Summary: Mourning our sins brings the comfort of Christ, and also leads us to others who mourn.

The Keys to Happiness

Key #2—Compassion

Matthew 5:1-2, 4

Ten rules for happier living:

1. Give something away (no strings attached)

2. Do a kindness (and forget it)

3. Spend a few minutes with the aged (their experience is a priceless guidance)

4. Look intently into the face of a baby (and marvel)

5. Laugh often (it’s life’s lubricant)

6. Give thanks (a thousand times a day is not enough)

7. Pray (or you will lose the way)

8. Work (with vim and vigor)

9. Plan as though you’ll live forever (because you will)

10.Live as though you’ll die tomorrow (because you will on some tomorrow)

The ten things listed make sense to us, but when we hear Jesus’ words in today’s passage of Scripture about what he says can make us happy, the words don’t quite make sense to us. But Jesus is teaching about his kingdom, and remember, his kingdom looks much different from the world his first century hearers lived in. It looks strangely different from the world we live in as well. Listen to the words of Jesus in Matthew 5:1-2, and then in verse four, as we seek to discover the second key to happiness:

And seeing the multitudes, he went up into a mountain: and when he was set, his disciples came unto him: [2] And he opened his mouth, and taught them, saying, [4] Blessed are they that mourn: for they shall be comforted.

Happy are the people who mourn for they shall be comforted. That makes no sense to us. What more particularly makes sense is this statement—Happy is the person who has never seen grief. Or this one—Happy is the person who has never known tears. Our philosophy of life is to avoid crying at all costs. We believe it is not good to know tears—tears of loss, tears of pain, tears of suffering. Let’s avoid them at all costs. But Jesus says that is not the case.

What does it mean to mourn? I had a secretary who was the only child left from her family. Her mother and father had passed away, and her only sister, who was an identical twin had also died. Ila would often joke that she was going to have to hire mourners for her funeral because there wasn’t going to be any family left to mourn. We laugh at that, but that is exactly what people used to do. They would hire professional mourners. Actually, they weren’t professionals, but were paid for their services. There were actually people who went from funeral to funeral making a living off the suffering of others. When a loved one died, these mourners were available, for a small fee of course, to come and make great lament for the dearly departed. Sounds fun, huh? Jesus was talking about something much more than the singular mourning for the dearly departed. These mourners were there only for window dressing.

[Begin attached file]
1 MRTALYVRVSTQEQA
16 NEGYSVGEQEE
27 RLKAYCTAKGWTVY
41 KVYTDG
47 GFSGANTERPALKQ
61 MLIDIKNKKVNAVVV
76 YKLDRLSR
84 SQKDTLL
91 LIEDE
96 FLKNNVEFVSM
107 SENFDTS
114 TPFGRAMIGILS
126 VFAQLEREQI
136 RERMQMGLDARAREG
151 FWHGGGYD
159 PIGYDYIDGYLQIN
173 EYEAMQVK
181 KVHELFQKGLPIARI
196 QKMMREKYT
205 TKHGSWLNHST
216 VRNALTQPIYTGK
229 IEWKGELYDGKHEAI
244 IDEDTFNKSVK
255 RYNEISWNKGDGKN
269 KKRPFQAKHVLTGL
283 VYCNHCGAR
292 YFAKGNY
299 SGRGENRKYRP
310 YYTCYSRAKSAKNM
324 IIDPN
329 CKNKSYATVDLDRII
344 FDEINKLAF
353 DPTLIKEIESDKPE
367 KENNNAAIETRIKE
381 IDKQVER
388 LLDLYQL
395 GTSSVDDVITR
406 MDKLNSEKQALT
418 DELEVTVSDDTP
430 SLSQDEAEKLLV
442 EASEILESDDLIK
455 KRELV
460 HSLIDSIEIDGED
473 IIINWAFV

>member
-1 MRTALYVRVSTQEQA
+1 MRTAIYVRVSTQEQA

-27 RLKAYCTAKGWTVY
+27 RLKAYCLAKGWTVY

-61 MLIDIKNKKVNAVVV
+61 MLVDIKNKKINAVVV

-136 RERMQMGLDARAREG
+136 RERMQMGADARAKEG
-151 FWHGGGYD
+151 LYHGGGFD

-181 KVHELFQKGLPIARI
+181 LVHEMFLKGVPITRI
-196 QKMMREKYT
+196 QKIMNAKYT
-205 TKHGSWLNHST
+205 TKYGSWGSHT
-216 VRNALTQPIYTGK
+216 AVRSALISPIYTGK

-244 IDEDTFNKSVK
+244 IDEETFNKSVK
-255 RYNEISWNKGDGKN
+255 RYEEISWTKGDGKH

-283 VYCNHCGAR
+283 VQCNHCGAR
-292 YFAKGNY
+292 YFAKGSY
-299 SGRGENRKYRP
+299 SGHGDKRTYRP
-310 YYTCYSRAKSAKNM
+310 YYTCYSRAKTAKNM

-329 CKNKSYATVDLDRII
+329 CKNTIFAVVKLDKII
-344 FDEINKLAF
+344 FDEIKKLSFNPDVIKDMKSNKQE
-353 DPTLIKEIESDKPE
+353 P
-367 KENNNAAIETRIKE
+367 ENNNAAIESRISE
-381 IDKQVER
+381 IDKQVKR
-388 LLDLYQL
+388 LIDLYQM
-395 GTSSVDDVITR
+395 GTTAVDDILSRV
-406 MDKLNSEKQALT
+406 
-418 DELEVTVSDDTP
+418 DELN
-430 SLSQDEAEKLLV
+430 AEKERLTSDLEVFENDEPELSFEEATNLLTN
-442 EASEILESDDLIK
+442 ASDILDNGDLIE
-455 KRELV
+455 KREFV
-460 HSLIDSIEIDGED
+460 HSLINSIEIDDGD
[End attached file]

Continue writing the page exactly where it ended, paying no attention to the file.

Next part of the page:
The kind of mourning that Jesus is speaking of here comes from the strongest Greek word for sorrow. Jesus is speaking of that sorrow that pierces and breaks a person’s heart; the sorrow that is reflected in our faces and impacts our actions. The Old Testament saint, King David, mourned with this type of sorrow when his son, Absalom, revolted against him. We find the story in 2 Samuel 15. There David, and those who mourned with him, covered their heads, went barefoot, and wept. They went up into the mountain to worship and cry out to God. If being poor in spirit means the humility of recognizing and admitting our need, then mourning in the sense that Jesus speaks of here is the kind that moves us in the center of our being and changes our lives forever.

What do we mourn?

Our sins:

Personal- those sins which so easily beset us—anger, pride, prejudice, lying, cheating, gluttony, avarice, hatred. As a nation—what are our national sins? As a world—see injustice in the world. The AIDS epidemic, the images of starving children in the world, the persecution of Christians. What other areas do we see injustice and inequity.

When we mourn our sins it leads us to the source of our happiness—Jesus Christ. The essence of spiritual mourning is the realization of what we have done with life and of our desperate need for the forgiveness of the Lord. Mourning our sins in this deepest sense brings us to three life-giving words: “Lord, forgive me!” The happy life begins with these three words, and it grows as we live our lives constantly repeating those words.

Happiness is knowing Jesus Christ, but we cannot know him as Savior until we admit we are sinners. Saying, “Lord, forgive me,” is how new life begins. Mourning our sins moves us to Christ, and there we experience the comfort that this beatitude promises. When we come to Christ, we find forgiveness for our sins. We find compassion from one who has mourned and was moved to action. The heart of God broke over the separation that sin caused. The broken heart of God moved to action in Jesus Christ as he came into the world to save sinners like you and me. His mourning carried him all the way to the cross where he suffered and bled and died so that our sins might be forgiven. He mourned, and he was moved. That is the beginning of the happy life.

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